Texas Deceptive Trade Practices Consumer Protection Act was created to protect consumers from any false, misleading, and deceptive business practices. Anyone who seeks to purchase any goods or services can be protected by this act. A DTPA case can be brought in a construction or real estate dispute if the facts fit. The elements of a cause of action for violation of the DTPA are: (1) the plaintiffs are consumers; (2) the defendants can be sued under the DTPA; (3) the defendants committed one or more of the following wrongful acts: (a) a false, misleading, or deceptive act or practice that is specifically enumerated in the “laundry list” found in Section 17.46 (b) of the Texas Business & Commerce Code; and that was relied on by the plaintiffs to the plaintiffs’ detriment; (c) breach of an express or implied warranty; (d) any unconscionable action or course of action; (e) the use or employment of an act or practice in violation of Chapter 541 of the Texas Insurance Code; or (f) a violation of one of the “tie-in” consumer statutes as authorized by Section 17.50(h) of the Texas Business & Commerce Code; and (4) the defendants’ action was a producing cause of the plaintiffs’ damages. See Tex. Bus. & Com. Code §§ 17.41-17.63; Amstadt v. U.S. Brass Corp., 919 S.W.2d 644, 649 (Tex. 1996).
Consumers are defined in Section 17.42 of the Texas Business & Commerce Code. It explains that when the plaintiffs seek and acquire services by purchase and the transaction gives rise to the plaintiffs’ claims. The defendants can be sued under the DTPA when the defendants are not a protected class under the DTPA and when the defendants use or employ false, misleading, or deceptive acts or practices in connection with the plaintiffs’ transaction in purchasing the defendants’ goods and/or services. Courts look to determine whether the defendants engaged in false, misleading, or deceptive acts or practices in the conduct of its trade or commerce with the plaintiffs, and if they were the producing cause of the plaintiffs’ damages.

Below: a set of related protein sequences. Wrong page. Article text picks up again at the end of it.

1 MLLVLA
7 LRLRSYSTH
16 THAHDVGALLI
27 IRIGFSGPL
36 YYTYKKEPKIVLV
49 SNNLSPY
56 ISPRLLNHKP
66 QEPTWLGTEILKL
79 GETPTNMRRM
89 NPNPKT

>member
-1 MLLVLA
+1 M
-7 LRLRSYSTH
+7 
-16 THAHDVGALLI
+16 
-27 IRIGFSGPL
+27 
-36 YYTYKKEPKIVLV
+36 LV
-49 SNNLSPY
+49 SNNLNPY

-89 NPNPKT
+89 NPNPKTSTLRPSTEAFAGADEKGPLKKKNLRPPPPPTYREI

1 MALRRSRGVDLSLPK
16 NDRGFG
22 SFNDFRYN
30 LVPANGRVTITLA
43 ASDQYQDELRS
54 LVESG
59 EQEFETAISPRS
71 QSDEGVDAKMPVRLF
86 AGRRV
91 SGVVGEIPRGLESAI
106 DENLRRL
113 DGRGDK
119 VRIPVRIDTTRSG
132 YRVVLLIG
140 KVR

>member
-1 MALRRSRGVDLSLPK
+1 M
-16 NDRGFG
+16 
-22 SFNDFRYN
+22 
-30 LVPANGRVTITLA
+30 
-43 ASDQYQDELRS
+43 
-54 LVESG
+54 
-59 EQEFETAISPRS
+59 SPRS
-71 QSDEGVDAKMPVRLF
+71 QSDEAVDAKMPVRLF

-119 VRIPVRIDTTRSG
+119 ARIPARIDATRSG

Here is an example of a potential DTPA violation:
Sue and Company agreed to the terms of a construction contract for the project, which provided the project’s scope of work as detailed in the list of specifications. During the course of company’s work on the project, it failed to comply with its contractual obligations when it damaged the structural integrity of Sue’s home and caused other damages as specifically detailed below. Later, company provided Sue with a revised builder’s estimate based upon plaintiffs’ changes.
During the pre-contract negotiations, Company made numerous misrepresentations regarding its credentials, the quality of its work, quality of materials the likely benefits of its work, the warranties provided for company’s work, and Company’s repeated guarantees of customer satisfaction. In reliance on company’s representations regarding the project, Sue decided to contract with Company to perform the work necessary to complete the project.
Sue and Company agreed to the terms of a construction contract for the project, which provided the project’s scope of work as detailed in the list of specifications. During the course of Company’s work on the project, it failed to comply with its contractual obligations when it damaged the structural integrity of Sues’ Home and cause other damages. Sue later finds out that the construction company lied about its credentials, the quality of the work to be performed, the quality of the materials, the warranties and other guarantees. Sue finds out that the plumbers and electricians were not licensed even though represented to be licensed by the builder. As a result, Sue would be entitled to bring a DTPA case.
The Weaver Law Firm has handled many types of construction and real estate disputes and will be able to provide you with representation and guidance. A real estate and business attorney is here to help. If you find yourself misled into a difficult situation do not hesitate to contact us at The Weaver Law Firm, 713-513-556.